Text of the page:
Not All damp problems are caused by rising damp.
The form most common for unwanted dampness in buildings is water from the air that forms as condensation. This Condensation may lead to black or grey mould, damp clothes and an unhealthy environment in your home.
The air in buildings can have a higher level of relative humidity due to the occupants’ activity. Examples of this are cooking, drying clothes, and, yes, even breathing. When this water-loaded air contacts cold surfaces such as windows and cold walls, it can condense, causing water to be deposited. The point at which water held in the air changes from vapour to liquid is called the dew point.
Condensation In Colder Months
Condensation is most associated with poor heating and ventilation in buildings. It is more apparent in the colder winter months, as the external air temperature is low and exterior walls and windows are cold.
The usual events are as follows:
- Cold air enters the building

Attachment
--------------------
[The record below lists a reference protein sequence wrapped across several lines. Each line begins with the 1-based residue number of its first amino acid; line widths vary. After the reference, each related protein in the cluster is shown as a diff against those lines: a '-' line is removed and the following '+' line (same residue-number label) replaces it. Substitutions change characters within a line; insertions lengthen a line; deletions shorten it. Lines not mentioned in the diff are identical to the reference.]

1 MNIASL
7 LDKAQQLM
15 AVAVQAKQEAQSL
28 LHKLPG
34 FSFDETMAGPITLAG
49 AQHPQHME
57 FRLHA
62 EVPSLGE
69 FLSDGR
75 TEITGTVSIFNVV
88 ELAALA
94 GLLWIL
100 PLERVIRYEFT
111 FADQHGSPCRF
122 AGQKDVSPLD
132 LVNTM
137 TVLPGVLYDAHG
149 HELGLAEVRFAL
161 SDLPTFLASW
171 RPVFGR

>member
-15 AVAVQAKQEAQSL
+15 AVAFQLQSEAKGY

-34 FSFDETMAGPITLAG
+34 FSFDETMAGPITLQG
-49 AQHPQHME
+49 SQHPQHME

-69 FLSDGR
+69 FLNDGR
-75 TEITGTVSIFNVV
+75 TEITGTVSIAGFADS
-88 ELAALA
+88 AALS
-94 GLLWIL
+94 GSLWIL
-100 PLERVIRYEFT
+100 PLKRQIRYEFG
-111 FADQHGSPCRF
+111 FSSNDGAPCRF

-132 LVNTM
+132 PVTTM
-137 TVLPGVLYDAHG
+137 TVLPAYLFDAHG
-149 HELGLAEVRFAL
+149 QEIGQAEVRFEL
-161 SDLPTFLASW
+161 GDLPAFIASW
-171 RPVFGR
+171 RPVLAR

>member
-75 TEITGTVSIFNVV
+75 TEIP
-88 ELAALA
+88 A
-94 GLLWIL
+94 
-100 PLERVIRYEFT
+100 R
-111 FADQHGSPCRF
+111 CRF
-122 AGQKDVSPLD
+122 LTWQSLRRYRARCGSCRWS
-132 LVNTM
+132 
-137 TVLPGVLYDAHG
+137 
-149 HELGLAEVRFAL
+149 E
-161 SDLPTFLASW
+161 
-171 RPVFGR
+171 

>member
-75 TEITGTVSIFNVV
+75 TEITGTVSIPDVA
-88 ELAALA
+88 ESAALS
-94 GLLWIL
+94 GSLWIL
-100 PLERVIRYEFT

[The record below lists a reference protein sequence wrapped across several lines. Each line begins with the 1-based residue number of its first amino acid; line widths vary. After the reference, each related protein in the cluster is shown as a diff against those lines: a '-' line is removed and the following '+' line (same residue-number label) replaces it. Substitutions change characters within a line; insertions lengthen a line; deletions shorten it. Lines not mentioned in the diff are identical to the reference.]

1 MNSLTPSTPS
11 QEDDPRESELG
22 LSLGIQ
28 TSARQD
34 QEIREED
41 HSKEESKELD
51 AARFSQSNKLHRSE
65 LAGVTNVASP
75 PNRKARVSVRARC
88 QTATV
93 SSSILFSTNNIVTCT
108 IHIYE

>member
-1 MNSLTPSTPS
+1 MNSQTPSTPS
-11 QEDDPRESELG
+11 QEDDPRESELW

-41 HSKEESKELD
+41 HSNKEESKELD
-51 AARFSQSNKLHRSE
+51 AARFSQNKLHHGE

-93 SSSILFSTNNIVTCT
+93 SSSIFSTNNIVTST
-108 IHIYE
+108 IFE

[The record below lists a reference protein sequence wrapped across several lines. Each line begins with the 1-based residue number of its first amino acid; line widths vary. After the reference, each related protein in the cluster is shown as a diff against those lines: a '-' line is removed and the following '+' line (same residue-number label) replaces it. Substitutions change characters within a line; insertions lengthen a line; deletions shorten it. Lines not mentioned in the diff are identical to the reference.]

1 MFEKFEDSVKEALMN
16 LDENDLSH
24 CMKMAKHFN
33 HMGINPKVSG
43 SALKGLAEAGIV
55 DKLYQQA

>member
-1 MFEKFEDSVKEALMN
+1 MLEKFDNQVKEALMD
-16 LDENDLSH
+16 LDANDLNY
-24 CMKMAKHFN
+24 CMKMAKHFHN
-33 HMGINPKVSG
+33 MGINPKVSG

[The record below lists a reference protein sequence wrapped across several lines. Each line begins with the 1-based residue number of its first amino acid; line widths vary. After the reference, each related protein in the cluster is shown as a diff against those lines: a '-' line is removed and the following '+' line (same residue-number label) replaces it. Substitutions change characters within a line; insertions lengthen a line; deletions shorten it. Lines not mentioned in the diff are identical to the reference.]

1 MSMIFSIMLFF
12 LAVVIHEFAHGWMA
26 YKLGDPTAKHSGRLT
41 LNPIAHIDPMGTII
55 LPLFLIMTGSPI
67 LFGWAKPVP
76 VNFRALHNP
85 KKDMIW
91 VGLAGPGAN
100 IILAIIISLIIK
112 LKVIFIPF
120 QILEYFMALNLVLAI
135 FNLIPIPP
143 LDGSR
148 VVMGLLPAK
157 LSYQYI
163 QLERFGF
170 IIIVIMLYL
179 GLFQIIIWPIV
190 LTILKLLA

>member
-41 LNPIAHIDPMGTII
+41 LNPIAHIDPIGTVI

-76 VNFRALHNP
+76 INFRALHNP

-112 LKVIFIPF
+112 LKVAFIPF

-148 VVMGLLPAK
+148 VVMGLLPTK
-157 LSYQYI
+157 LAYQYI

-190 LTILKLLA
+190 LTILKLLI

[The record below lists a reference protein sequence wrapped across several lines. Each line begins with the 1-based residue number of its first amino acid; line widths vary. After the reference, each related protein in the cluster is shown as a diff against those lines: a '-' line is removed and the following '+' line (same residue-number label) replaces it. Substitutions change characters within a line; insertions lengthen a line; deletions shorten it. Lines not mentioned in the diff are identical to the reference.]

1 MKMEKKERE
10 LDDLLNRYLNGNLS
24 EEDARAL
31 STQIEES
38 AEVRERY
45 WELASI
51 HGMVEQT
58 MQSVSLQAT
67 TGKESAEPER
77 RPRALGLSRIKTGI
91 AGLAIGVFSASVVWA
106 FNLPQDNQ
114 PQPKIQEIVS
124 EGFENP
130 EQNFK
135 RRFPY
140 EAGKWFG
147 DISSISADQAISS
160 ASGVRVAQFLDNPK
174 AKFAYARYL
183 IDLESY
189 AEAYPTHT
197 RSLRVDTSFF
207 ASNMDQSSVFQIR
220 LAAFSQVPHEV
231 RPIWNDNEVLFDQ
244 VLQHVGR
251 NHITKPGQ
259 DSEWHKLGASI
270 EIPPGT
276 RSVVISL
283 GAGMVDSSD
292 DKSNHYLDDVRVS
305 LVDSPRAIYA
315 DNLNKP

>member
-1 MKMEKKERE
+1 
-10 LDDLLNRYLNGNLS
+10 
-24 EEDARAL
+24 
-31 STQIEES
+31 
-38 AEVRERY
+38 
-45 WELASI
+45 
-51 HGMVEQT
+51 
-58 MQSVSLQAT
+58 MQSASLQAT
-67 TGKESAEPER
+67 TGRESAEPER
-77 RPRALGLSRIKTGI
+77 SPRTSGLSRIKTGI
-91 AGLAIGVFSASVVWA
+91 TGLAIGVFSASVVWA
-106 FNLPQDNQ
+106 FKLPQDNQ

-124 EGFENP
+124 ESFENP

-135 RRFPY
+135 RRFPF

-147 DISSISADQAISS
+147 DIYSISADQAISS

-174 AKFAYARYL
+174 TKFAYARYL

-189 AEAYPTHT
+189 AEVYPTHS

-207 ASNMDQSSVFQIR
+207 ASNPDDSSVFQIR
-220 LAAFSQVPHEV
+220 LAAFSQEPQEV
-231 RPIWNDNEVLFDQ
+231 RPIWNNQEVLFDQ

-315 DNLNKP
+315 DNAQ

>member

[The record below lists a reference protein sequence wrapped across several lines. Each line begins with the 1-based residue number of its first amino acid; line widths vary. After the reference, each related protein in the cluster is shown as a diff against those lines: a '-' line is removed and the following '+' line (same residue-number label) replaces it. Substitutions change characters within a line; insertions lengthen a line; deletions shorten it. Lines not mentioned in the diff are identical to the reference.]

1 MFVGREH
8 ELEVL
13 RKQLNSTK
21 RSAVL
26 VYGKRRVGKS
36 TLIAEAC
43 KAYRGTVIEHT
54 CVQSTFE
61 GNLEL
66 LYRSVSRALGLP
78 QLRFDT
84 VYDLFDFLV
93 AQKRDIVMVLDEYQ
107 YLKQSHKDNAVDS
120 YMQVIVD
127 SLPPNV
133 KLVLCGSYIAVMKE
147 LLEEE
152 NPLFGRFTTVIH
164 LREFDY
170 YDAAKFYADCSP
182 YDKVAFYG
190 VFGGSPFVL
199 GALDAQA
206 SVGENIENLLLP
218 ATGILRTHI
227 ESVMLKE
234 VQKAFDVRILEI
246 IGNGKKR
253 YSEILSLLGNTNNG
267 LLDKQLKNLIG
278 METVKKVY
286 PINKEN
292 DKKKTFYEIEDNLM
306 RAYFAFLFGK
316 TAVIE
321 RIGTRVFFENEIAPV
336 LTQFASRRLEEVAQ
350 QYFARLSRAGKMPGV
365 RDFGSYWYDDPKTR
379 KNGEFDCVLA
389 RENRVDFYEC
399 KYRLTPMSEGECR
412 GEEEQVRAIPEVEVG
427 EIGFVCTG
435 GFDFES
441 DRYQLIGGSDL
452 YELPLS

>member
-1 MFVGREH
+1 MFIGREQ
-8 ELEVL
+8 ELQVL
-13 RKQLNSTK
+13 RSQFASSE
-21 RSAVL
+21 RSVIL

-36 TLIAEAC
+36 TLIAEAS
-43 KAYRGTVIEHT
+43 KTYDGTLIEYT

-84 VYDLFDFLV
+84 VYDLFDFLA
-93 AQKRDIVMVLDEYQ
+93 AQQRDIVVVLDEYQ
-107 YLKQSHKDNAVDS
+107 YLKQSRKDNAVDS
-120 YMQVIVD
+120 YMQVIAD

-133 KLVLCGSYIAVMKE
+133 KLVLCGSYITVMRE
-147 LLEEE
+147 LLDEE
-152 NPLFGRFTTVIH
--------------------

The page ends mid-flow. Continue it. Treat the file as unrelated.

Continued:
- The air is warmed for the comfort of the occupants
- The warm air takes up moisture
- The warm, moist air makes contact with cold surfaces, walls, windows and is cooled below its Dew Point
- Condensation occurs as excess water is released.
Walls in bathrooms and Kitchen areas where moisture levels are usually at their highest tend to be worst affected. Areas like solid external walls, un-insulated solid floors and cold bridges such as concrete or steel lintels set in cavity walls are the location commonly where condensation occurs.
Properties, where heating is used intermittently, can exacerbate condensation problems as this allows warm, damp air to cool, reducing the capacity to hold water. As a result, dew points are reduced, thus allowing condensation to occur. When air is reheated, water is taken back into the air to be deposited when the temperature drops again.
Air Brick and Core Drill Ventilator
Condensation Problems and Solutions
Improved Heating and Ventilation coupled with a specific action with colder spots will usually result in a significant improvement in conditions.
The installation of extractor fans in the moisture-producing rooms of a property such as a kitchen, bathroom, and en-suites will help remove the large proportion of this moisture-laden air from these areas with minimal running costs. These installations are a requirement within the Building Regulations for new properties being built while also applying to existing buildings.
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